"A Knight's Tale"; "The Mummy Returns"; "Memento"; "Bridget Jones's Diary" 

Quick Flicks

!B! "A Knight's Tale"!B! "The Mummy Returns"!B! "Memento"!B! "Bridget Jones's Diary"

"A Knight's Tale" — Purists looking for historical accuracies and flourishes will find this clever marketing scheme masquerading as a movie to be a teeth-gritting experience. But if you can ignore the aggressive anachronisms, this "Camelot" meets "Bill and Ted's Excellent Adventure" is a jolly good time with sexy hunk-on-the-fast-track Heath Ledger and a rock soundtrack.

Surely I don't jest when I tell you the plot is very thin: Peasant Ledger dons his dead squire's armor and pretends to be a noble so he can joust his way to the head of the knights and into the heart of fair maiden Jocelyn (newcomer Shannyn Sossamon). But an evil knight (played by Rufus Sewell) gets jealous and sets out to topple Ledger. Loud, likable and rather sexy, "A Knight's Tale" makes the Round Table seem pretty square.

"The Mummy Returns" — Fast, raucous and completely contrived, this second helping of curses, reanimated mummies and skullduggery reunites Brendan Fraser and the entire cast from 1999's "The Mummy." New to the cast — WWF "Smackdown" star "The Rock."

This time out, dashing adventurer Fraser has married comely archeologist Rachel Weisz, and together they've spawned a smart, precocious son Freddie Boath. He, of course, plays into the second "revival" of Imhotep (the sexy Arnold Vosloo), whose minions and worshipers live to bring him back to life. As the family races to keep that from happening, they face all sorts of adversity and encounter more than their share of snakes, rats, scorpions and evil undead.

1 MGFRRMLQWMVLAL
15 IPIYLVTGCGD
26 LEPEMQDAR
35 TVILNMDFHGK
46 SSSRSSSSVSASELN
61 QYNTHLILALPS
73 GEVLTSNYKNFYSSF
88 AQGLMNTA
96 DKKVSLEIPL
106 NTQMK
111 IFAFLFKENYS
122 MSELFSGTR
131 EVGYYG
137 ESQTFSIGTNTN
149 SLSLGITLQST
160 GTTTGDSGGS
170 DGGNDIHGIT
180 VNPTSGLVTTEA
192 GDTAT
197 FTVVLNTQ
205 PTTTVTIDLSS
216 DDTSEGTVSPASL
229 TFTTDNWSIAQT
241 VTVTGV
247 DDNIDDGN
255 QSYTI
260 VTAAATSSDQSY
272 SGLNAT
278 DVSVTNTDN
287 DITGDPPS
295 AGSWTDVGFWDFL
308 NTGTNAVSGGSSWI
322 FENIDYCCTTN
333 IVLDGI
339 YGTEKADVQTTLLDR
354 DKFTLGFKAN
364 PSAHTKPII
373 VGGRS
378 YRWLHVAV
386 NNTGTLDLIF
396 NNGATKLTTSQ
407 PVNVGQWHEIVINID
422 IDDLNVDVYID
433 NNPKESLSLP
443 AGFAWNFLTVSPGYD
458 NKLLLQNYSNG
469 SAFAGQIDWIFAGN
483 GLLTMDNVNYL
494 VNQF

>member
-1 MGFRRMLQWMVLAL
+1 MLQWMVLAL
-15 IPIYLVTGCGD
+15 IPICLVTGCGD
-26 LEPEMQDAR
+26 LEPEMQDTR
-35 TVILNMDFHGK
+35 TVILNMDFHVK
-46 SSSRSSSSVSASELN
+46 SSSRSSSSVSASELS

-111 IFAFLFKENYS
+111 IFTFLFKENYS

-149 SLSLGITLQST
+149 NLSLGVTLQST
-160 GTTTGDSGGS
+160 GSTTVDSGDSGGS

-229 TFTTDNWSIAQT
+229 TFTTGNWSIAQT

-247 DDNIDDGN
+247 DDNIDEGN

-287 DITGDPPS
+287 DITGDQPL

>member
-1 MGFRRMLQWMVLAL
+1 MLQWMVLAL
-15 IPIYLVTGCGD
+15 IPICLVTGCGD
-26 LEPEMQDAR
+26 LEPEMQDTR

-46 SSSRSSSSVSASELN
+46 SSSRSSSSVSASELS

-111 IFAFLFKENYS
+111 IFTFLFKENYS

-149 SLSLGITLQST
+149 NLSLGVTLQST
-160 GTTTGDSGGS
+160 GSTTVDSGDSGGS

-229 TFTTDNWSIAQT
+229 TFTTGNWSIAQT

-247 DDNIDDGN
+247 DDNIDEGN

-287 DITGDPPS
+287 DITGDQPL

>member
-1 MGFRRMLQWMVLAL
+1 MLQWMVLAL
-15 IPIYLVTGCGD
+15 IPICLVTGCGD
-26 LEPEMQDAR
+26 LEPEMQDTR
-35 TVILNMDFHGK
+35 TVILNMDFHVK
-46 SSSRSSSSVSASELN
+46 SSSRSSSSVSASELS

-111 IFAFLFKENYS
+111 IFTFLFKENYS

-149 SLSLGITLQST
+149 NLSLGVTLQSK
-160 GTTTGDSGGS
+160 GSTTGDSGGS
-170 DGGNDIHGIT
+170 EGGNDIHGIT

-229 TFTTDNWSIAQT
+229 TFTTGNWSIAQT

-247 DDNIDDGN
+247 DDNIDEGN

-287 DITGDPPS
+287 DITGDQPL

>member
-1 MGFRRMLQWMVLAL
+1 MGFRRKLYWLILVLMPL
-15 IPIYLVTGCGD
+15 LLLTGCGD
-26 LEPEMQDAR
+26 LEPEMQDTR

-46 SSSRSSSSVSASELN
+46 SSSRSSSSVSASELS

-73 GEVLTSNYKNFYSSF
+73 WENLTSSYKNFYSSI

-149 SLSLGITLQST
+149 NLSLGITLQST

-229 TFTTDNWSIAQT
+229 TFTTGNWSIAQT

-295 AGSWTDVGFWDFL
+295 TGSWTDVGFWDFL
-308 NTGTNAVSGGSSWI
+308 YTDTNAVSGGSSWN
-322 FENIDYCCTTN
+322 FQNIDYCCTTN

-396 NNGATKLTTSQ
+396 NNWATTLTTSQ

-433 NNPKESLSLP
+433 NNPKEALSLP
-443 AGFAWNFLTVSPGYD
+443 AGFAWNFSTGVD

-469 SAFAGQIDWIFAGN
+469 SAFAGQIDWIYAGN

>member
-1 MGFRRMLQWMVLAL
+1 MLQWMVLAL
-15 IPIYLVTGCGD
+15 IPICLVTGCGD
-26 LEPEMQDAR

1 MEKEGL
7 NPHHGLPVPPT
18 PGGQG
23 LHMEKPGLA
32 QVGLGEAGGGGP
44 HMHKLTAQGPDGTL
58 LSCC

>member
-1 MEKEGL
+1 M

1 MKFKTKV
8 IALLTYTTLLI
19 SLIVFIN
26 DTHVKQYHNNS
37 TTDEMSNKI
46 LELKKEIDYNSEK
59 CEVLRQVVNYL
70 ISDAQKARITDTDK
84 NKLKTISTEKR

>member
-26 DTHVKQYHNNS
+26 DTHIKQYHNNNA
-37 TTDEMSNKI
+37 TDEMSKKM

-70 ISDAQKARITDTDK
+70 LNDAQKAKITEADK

"Memento" — This smart thriller twists the conventions of traditional film noir, creating a psychological mystery about a man who has no short-term memory. Destined to start anew every day, Leonard Shelby (the terrific Guy Pearce) takes Polaroids and tattoos reminders on his body to help him remember why his life has meaning: He may be trying to avenge the rape and murder of his wife. Pearce makes you believe Shelby's anguish as he relives the nightmare. And as the movie pulls you in, a strange thing begins to happen: You'll start pondering the mystery of all humanity.

"Bridget Jones's Diary" — Full of wit, warmth and honest yet knowing humor, this big-screen adaptation of Helen Fielding's hugely popular novel of the same name should please both fans of the book as well as the uninitiated. Renee Zellweger convincingly portrays the British unmarried Bridget, who wants only to lose 10 pounds, gain inner poise and find true love — all within a year. Hugh Grant offers support as Bridget's womanizing boss whom she finds irresistible. Her family, of course, wants her to date seemingly stuffed shirt Colin Firth, a former childhood playmate grown into an accomplished lawyer. What will our darling Bridget do? Smart, funny and romantic, this comedy has charm to spare.


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